Exodus 1

Exodus 1 – Israelites Multiply and are Enslaved

The story of the life of Joseph and his brothers is wrapped up pretty quickly in v.6.

We are told that the generations of the children of Israel become more numerable than the people of Egypt. The timeline of BibleHub gives about 100 years span between the death of Joseph (1800 BCE) and the enslavement (1700 BCE). Think about that in a mere 100 years the Israelites go from about 70 people (v.5) to outnumbering the Egyptians (v.9).

v.8 talks of a new king coming to power in Egypt who doesn’t know Joseph. It doesn’t say how many kings have taken the throne since the famine only that this is the king who didn’t know of Joseph. Two things must be questioned:

1-Similar to Jacob/Israel, why is this king called king and not Pharaoh? The most likely answer is that the word Pharaoh is an anachronism. It is the title that WAS used for the ruler of the Egypt but we must look at the fact that the title wasn’t in use until about 1400 BCE.

2-How does this ‘king’ not know of Joseph? Joseph saved the country from a seven year famine with a dream interpretation and was placed in power over all the land. Even if the king hadn’t met Joseph in person, he would be familiar with the story of that person, its only been about 100 years after all.

The new king warns his people that if the Israelites continue to multiply and they side with an enemy that Egypt would fall. As a result the Egyptians enslaved the children of Israel. Is it correct to think now that the ratio of slaves per capita is greater than 1:1? The population of slaves is greater than the population of the country of Egypt? That would definitely be something that would be recorded in history in more than this single source, but in fact it can’t be found in any of the records of the Egyptians.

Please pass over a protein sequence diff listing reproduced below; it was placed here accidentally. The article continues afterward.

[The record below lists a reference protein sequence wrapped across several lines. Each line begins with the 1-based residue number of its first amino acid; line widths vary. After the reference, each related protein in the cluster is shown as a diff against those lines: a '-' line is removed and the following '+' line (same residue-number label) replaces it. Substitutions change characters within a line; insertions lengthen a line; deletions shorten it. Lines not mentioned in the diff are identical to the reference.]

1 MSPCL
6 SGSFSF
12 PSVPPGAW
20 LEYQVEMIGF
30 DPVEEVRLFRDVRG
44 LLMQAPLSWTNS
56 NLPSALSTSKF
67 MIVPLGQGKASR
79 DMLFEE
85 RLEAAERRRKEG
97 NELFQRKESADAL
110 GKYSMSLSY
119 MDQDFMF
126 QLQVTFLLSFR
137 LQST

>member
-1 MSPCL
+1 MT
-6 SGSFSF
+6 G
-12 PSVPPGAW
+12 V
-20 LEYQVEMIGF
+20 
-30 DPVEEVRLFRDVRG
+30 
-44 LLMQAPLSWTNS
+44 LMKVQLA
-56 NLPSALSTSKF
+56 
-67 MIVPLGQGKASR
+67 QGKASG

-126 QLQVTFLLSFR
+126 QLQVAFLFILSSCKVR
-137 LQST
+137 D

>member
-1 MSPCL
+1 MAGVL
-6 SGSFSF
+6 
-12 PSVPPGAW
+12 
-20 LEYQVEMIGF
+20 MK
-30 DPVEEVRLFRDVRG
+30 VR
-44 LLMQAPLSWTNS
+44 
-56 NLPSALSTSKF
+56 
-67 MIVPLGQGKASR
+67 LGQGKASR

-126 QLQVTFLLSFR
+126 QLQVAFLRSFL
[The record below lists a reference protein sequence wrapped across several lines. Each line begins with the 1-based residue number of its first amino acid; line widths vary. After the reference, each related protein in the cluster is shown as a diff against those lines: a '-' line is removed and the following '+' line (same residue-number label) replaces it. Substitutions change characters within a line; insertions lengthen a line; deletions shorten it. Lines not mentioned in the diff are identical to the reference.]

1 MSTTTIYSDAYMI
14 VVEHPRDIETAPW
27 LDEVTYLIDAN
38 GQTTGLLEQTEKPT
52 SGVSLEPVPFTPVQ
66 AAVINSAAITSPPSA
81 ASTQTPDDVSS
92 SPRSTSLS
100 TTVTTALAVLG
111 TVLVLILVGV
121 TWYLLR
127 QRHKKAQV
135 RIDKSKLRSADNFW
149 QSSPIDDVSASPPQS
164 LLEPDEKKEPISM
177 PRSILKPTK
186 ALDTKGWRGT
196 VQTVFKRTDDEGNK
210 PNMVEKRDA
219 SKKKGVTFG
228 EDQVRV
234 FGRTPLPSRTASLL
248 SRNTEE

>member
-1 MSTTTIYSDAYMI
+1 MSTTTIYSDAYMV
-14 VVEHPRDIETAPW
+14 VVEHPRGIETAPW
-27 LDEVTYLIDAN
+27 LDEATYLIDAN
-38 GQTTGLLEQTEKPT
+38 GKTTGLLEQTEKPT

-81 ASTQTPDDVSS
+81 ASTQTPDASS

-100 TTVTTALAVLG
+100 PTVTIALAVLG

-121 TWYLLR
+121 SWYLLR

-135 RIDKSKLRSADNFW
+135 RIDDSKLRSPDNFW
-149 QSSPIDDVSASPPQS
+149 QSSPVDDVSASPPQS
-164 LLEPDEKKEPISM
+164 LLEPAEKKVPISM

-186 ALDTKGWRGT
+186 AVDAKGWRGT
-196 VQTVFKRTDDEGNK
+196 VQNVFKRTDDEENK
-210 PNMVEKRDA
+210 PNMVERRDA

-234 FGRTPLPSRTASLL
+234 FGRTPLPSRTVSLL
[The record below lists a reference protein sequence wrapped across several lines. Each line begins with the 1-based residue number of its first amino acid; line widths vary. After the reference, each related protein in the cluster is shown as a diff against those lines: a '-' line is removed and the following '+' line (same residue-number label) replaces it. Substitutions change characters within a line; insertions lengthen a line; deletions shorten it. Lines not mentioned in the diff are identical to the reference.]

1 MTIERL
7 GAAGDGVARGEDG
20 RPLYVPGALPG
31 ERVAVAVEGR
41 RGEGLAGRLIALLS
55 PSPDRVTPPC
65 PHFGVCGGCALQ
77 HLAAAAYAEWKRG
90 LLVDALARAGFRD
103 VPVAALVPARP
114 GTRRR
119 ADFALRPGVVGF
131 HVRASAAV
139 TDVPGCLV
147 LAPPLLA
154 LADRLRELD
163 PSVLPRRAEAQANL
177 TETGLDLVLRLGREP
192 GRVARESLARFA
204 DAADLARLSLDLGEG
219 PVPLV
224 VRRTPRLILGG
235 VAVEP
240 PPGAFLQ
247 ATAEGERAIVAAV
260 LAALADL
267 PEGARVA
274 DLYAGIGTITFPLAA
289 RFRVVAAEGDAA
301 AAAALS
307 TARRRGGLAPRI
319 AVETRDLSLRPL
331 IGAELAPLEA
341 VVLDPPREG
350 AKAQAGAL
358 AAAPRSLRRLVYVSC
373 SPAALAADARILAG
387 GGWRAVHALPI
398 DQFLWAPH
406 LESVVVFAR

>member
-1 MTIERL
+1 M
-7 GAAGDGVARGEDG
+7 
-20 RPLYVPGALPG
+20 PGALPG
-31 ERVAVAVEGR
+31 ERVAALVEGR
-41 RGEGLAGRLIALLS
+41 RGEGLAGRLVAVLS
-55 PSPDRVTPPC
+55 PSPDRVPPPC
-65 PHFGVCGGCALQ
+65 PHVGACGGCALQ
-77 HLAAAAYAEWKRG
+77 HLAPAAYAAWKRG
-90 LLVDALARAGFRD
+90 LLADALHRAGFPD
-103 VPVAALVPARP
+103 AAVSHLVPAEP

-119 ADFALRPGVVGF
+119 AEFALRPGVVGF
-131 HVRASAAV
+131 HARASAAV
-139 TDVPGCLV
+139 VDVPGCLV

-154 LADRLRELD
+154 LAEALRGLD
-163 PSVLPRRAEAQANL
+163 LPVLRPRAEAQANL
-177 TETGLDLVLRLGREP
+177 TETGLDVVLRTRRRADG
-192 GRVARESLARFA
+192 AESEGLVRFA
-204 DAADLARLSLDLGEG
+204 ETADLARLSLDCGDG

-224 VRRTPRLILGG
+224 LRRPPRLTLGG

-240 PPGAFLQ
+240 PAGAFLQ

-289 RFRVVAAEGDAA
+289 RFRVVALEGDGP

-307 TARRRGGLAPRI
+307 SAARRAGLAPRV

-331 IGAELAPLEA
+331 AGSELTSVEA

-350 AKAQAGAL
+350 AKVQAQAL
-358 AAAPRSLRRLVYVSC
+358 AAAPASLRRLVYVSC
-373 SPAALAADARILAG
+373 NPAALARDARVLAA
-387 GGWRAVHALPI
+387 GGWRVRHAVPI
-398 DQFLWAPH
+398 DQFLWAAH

egypt-slaves

The lives of the children of Israel were made rough, it says everything they were made to do they had to do with rigour. In this instance the bible speaks of the harsh parts of servitude that were never covered when it was the Hebrews that had the slaves.

The king tells the midwives (only two midwives for all of them) that when they birth a baby they are to kill the boys. But the midwives feared god above the king and did not obey him. The king brings the midwives back to ask why they have not listened to him. They responded with little jab at the Egyptians saying that the Hebrew women weren’t like the Egyptians, they give birth to their children before the midwife gets there. Because the king couldn’t get the midwives to kill the sons he commands all of the people to kill the sons and save the daughters.

It seems that he was trying to keep this little bit of infanticide under cover if possible but the midwives wouldn’t listen to him so he had to make it public. Perhaps this is why he didn’t punish the midwives more than talking to them as we would expect him to.

 

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Posted on October 20, 2013, in Exodus. Bookmark the permalink. Leave a comment.

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